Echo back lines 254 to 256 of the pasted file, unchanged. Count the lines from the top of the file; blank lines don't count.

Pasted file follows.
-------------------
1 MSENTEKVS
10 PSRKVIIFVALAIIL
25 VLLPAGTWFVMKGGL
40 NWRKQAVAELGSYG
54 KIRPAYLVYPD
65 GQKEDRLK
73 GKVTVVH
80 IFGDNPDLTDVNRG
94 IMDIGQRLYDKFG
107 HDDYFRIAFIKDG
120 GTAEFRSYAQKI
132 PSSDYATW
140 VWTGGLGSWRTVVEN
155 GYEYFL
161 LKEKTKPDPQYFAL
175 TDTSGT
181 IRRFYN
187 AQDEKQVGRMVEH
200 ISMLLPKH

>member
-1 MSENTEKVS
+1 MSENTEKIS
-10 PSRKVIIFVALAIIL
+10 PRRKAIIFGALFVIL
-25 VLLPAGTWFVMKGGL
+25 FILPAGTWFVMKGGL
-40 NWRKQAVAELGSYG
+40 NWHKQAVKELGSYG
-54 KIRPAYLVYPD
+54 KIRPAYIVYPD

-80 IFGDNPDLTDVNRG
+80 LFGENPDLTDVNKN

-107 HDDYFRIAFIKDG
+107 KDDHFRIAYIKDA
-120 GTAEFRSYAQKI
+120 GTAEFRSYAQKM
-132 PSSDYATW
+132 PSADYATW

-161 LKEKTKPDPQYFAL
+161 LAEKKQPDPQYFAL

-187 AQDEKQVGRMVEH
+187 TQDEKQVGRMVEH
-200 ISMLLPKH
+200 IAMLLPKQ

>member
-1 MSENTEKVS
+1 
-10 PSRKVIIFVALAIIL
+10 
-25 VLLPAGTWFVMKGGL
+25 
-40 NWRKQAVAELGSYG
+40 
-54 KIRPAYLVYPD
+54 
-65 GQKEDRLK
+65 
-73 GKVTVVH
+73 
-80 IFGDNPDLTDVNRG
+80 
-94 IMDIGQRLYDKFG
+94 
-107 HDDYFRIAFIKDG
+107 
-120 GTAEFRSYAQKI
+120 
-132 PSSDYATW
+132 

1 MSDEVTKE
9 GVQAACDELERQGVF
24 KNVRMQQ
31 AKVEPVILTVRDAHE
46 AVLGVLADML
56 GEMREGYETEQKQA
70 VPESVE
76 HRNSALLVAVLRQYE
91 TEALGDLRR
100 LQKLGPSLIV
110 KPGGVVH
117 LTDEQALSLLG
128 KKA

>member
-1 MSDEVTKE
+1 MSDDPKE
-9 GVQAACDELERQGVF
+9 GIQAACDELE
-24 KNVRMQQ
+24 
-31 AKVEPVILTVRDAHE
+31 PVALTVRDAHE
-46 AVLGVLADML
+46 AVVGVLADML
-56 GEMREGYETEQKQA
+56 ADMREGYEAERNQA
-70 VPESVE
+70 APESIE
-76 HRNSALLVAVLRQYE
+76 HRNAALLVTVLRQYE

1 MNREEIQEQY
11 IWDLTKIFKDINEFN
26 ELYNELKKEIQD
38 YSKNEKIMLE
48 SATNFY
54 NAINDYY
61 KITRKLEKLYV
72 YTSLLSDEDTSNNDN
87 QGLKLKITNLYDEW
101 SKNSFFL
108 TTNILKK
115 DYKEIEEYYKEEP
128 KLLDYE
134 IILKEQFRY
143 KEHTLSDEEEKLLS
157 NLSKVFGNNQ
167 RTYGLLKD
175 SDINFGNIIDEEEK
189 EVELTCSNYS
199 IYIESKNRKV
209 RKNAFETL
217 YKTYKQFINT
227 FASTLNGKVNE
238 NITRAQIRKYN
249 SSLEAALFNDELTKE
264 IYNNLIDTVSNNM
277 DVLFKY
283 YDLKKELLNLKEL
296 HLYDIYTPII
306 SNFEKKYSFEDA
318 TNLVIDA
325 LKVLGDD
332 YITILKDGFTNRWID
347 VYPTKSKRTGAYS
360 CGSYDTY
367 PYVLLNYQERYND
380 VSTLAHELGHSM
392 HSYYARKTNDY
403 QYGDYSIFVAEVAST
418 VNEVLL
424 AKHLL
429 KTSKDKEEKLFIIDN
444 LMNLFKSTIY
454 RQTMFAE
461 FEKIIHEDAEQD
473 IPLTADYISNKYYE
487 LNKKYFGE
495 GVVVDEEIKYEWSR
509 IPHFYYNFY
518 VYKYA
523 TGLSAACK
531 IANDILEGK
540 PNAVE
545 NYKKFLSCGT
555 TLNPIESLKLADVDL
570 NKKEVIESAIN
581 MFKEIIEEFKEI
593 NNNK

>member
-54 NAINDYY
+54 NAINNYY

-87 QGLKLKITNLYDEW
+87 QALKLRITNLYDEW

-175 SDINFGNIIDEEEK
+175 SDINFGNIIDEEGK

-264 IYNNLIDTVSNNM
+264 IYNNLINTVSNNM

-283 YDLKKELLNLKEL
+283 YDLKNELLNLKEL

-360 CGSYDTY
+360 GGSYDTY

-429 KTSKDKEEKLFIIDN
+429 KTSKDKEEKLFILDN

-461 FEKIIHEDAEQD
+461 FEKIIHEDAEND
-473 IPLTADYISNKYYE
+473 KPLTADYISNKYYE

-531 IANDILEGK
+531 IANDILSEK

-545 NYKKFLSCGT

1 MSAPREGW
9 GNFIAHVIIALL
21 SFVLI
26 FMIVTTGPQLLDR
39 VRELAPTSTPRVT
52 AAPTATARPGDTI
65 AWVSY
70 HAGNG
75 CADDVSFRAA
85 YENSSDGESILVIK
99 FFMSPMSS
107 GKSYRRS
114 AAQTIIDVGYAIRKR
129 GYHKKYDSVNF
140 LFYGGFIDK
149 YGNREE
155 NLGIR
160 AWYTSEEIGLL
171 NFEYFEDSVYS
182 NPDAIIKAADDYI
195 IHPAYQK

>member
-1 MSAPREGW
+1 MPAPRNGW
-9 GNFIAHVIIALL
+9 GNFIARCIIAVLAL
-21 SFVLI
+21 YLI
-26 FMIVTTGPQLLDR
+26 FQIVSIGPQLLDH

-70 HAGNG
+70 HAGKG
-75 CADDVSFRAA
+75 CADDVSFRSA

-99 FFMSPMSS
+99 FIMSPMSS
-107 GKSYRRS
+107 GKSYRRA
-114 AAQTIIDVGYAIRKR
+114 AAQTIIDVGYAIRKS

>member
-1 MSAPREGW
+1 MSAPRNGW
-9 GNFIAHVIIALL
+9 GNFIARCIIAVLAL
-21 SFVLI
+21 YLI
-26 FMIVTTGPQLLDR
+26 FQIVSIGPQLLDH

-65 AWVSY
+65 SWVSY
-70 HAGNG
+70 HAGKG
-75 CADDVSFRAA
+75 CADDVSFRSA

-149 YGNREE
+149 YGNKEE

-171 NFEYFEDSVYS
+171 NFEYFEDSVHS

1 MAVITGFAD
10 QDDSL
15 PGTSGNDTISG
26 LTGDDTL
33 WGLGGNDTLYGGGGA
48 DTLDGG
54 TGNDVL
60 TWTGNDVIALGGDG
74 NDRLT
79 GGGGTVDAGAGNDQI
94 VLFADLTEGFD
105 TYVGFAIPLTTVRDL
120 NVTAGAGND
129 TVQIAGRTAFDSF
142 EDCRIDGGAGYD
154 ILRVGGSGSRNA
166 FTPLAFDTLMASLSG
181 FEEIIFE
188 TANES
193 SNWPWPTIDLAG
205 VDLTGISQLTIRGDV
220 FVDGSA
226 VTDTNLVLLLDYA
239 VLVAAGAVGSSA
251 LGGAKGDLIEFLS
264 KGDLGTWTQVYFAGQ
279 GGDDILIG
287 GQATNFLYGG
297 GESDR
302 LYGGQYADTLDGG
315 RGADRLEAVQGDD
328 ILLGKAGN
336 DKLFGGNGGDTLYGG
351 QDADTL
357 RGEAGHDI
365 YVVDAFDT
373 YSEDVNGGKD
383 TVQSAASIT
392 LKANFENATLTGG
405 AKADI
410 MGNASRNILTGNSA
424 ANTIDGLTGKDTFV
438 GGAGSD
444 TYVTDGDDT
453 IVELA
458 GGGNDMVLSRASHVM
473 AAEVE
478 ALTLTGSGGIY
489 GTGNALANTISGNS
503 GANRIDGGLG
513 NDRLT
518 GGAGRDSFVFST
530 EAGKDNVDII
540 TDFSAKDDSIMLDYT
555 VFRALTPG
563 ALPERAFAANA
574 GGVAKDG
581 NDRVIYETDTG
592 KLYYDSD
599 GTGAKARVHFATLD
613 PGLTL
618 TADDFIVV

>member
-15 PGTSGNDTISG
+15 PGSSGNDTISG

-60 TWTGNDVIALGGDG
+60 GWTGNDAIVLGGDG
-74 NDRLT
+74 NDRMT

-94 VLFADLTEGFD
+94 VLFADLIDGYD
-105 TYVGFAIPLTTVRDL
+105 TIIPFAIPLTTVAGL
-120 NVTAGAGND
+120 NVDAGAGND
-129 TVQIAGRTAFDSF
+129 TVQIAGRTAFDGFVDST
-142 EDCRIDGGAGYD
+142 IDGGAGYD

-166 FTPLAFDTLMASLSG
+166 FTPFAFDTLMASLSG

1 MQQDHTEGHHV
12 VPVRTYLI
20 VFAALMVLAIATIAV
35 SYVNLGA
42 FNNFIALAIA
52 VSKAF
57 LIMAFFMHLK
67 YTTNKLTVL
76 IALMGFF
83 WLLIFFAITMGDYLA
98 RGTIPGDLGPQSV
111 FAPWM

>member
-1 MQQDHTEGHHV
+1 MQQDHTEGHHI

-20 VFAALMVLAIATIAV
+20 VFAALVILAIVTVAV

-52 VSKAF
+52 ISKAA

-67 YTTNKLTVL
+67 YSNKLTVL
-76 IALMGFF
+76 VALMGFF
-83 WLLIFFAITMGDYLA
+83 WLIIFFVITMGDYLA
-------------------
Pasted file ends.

154 ILRVGGSGSRNA
166 FTPLAFDTLMASLSG
181 FEEIIFE